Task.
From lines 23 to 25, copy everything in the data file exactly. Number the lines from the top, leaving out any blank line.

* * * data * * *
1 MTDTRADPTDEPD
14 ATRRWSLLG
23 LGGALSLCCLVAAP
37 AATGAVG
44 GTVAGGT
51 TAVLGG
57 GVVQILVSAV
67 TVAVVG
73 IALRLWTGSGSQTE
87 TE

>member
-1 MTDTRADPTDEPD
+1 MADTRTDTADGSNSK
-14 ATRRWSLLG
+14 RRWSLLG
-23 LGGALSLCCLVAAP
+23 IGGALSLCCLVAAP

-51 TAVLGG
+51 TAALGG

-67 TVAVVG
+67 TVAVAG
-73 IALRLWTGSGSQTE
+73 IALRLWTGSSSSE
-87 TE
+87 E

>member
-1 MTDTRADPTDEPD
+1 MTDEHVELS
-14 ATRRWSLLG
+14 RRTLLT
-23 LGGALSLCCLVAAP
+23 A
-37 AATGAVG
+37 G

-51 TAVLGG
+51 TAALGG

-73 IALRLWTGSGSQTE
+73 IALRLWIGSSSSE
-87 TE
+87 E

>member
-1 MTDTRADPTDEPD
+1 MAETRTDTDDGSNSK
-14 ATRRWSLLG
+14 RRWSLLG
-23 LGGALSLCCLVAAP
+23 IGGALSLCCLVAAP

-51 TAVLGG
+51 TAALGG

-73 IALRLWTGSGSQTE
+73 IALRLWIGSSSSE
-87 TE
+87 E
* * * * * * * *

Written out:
+73 IALRLWTGSSSSE
-87 TE
+87 E